What ever happened to Antrodemus?

7 07 2007

I got about halfway through Edwin Colbert’s The Age of Reptiles today, but I had to put it down. While the book sports a fair number of illustrations, Colbert was not a gifted writer and (like many other paleontology texts) the work is more of a list of what lived where and when than anything else. I further found it curious that rather than editing the new work as a whole an addendum was tacked on, making some corrections about Plate Tectonics, but otherwise the book is left intact. I might try to make it through the 2nd half tomorrow, but I can’t say that it is particularly useful other than as a snapshot of ideas in vertebrate paleontology in the mid-1960’s.

Anyway, Colbert often refers to Allosaurus with the name Antrodemus, a term that I have to admit I had not seen previously. While I will have to look into the matter further, apparently a fragmentary allosaur was described under the genus name Antrodemus by Joeseph Leidy in 1870, but there simply was not enough material to determine precisely what it was. Given the rules about priority, some scientists seem to have preferred the genus name Antrodemus to Allosaurus, but like similar controversies about fragmentary theropods, Allosaurus was much better established and rightly remained the genus name for the Jurassic theropods.

I actually just happened across this name a second time, looking for information about the Princeton Geology Museum (I was planning on making a visit in the next week or so). I have seen plenty of rumors about the museum being closed in favor of more office space, but I guess I’ll just have to make the trip and find out for myself. The old fossil hall, featuring Antrodemus Allosaurus as it’s centerpiece. If the skeleton is still there you can fully expect photographs after I make my visit.


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10 responses

7 07 2007
Stanton

Funny you mention Antrodemus… The last time I heard that name was in a cartoon, where, in that particular episode, the villain was thawing dinosaurs out of an Alaskan glacier he was plundering.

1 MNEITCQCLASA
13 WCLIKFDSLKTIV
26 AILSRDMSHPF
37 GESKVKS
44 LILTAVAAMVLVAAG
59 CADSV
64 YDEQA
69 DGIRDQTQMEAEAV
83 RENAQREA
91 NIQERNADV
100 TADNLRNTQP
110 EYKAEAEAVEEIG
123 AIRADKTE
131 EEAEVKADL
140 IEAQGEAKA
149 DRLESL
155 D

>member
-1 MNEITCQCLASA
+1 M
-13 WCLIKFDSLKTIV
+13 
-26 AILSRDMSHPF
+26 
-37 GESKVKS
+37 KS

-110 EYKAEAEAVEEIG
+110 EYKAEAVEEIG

8 07 2007
Zach Miller

I kind of like the name Antrodemus. It’s certainly more imaginative than “Allosaurus” (strange lizard? I mean, com’on!). But Antrodemus was assigned during the Bone Wars, when every specimen that came out of the ground was given its own genus.

8 07 2007
laelaps

Zach; I like Antrodemus as well. I don’t know what the rules are, but it would be nice to see a real genus with the name (although I’m sure that might cause some confusion, so I don’t think the ICZN would go for it).

Stanton; Do you remember what cartoon that was? I’m always curious to see where dinosaurs pop up in popular media. Perhaps one of my fondest cartoon memories of dinosaurs was the GI Joe episode where Cobra manages to create dinosaurs and there a big Joe v Cobra v Dinosaur free-for-all.

8 07 2007
Stanton

I’m sort of ashamed to mention that it was “Defenders of the Earth.”
http://en.wikipedia.org/wiki/Defenders_of_the_Earth

9 07 2007
Zach Miller

Indeed, one of the rules of the ICZN is that once a name is considered invalid, it may never be used again. Hence, we’ve never heard from Brontosaurus, Anatosaurus, or Trachodon ever again.

10 07 2007
mark

I remember the Antrodemus (the mounted skeleton and the name) at Princeton–we had a tooth from it in our collection at Upsala.

10 07 2007
laelaps

Thanks for the information Mark; I have as yet been unable to see if anything is left of the Princeton Geology Museum, but then again I’ve had my own work to do at the Rutgers Museum. Hopefully I’ll make it over there in the near future, however.

3 12 2009
Polecat Bench

Antrodemus was the first dino skeleton I got to know up close and personal. The name, the skeleton, the museum, the Hawkins and Knight paintings – all gone.

14 06 2010
ashley

they didnt evan tell u wat happened gay ay

27 08 2016
Zoe Nightingale

I always liked the name ‘Antrodemos’. It has poetry and drama. I like ‘Dimetrodon’ for the same reason. I will never forget the thrill of watching ‘Journey to the Center of the Earth’ as a child and the dramatic exchange by the two scientists: “It’s a Dimetrodon!”
“If I’d have had my gun it would have been fresh meat for dinner!”
“That’s what he’s saying, he’s a flesh eater.”
Somehow, the more likely designation, (given the size of the specimen) “Tappenosaurus” does not have the same ring to it.
So, try for yourself, saying; “We’re being stalked by an Antrodemus,” as opposed to “… an Allosaurus.”
Go on, we all love a good monster movie, however inaccurate.😉

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